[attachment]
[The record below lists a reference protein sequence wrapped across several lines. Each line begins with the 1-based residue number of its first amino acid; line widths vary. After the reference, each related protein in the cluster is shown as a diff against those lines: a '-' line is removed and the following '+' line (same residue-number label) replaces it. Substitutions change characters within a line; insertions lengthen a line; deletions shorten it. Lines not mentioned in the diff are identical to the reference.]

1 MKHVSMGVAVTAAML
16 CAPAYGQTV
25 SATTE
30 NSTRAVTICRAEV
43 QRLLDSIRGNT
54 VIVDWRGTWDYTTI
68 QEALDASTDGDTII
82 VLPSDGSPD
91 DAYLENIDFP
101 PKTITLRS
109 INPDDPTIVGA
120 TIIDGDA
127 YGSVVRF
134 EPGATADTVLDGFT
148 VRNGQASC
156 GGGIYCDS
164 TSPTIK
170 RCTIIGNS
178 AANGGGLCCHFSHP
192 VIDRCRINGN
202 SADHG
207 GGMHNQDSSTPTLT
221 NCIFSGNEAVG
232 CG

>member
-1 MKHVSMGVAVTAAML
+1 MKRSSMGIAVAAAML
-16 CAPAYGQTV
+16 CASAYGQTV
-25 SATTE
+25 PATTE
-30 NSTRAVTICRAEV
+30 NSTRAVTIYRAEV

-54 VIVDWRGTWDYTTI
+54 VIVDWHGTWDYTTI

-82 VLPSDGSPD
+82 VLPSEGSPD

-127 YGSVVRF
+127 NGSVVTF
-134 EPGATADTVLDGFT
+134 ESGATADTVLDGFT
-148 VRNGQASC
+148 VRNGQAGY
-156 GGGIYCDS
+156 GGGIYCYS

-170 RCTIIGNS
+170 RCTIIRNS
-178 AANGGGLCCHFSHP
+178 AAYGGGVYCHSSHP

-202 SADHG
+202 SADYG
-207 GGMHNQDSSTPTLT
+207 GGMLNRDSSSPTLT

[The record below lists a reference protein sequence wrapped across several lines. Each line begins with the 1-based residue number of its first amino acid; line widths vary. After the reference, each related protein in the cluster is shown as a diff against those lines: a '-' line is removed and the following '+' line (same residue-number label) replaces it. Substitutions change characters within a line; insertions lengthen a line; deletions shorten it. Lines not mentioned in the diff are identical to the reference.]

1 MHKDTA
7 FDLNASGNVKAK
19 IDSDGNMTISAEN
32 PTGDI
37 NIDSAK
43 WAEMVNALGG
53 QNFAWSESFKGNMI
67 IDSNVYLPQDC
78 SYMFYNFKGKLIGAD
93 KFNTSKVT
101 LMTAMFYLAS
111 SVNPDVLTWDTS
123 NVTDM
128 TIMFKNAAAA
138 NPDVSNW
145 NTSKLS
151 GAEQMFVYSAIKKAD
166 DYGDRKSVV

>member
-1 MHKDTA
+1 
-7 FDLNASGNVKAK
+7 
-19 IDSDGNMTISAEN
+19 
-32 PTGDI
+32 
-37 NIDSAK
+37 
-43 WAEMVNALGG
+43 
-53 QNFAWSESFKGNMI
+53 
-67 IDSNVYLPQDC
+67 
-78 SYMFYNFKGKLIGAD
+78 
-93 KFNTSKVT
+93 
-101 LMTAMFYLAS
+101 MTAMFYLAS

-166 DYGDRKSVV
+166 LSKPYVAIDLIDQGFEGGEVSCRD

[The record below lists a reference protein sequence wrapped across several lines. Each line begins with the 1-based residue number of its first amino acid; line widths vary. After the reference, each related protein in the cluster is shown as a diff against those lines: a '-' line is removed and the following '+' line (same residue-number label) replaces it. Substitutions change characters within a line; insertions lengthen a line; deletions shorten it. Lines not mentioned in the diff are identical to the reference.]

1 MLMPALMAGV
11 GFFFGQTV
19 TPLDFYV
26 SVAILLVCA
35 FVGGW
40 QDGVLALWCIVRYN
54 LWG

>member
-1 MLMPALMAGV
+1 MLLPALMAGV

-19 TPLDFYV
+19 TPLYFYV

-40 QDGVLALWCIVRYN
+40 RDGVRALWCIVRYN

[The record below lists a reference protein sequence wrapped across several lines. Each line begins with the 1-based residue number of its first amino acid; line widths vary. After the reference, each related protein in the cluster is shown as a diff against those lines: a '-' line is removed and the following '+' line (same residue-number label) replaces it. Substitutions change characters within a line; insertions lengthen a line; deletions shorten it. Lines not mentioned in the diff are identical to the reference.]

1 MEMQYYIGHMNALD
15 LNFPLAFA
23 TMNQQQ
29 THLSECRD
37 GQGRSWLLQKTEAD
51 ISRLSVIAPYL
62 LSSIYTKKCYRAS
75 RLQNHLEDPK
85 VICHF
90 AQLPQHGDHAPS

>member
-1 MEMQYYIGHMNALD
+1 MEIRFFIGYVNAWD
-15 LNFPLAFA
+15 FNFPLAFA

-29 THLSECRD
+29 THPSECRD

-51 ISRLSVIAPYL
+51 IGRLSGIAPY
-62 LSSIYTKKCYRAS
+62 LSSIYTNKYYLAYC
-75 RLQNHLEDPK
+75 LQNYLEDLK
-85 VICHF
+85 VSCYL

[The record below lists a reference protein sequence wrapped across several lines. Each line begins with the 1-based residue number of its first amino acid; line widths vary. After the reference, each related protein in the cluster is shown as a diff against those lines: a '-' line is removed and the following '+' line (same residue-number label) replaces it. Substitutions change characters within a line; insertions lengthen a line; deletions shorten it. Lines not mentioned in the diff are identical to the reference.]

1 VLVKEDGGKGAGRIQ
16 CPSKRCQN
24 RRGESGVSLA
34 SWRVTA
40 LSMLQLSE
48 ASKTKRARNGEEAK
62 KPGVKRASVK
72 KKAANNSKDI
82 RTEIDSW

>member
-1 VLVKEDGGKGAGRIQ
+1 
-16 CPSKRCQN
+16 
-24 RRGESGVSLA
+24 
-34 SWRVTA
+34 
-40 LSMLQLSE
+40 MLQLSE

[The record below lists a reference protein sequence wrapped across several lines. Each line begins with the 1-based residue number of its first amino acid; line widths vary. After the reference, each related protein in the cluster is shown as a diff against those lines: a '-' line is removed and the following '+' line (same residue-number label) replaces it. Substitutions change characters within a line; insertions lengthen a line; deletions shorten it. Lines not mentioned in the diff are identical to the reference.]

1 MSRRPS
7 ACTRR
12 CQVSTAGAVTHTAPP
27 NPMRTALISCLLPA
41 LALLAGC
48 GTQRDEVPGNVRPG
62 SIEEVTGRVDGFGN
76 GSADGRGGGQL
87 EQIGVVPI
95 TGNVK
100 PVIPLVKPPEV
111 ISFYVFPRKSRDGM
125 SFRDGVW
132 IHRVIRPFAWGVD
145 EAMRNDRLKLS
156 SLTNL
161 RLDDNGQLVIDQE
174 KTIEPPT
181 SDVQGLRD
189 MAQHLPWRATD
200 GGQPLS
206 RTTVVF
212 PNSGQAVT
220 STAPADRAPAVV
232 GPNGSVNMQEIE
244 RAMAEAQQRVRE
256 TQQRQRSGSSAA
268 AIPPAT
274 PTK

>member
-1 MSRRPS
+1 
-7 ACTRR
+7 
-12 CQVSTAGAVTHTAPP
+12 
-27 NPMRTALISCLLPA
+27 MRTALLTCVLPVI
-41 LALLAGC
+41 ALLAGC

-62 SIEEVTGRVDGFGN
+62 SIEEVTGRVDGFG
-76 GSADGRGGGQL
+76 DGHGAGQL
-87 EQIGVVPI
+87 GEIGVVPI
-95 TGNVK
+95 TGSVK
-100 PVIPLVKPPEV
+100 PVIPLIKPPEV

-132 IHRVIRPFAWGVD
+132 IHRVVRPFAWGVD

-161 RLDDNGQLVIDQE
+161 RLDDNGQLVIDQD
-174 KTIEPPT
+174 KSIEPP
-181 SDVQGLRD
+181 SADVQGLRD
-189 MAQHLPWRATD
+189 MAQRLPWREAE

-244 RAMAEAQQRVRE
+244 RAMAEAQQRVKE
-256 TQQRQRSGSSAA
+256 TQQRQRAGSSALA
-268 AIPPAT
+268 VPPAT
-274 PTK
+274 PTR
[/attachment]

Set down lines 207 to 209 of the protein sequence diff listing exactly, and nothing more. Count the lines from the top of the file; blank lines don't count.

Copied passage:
+87 GEIGVVPI
-95 TGNVK
+95 TGSVK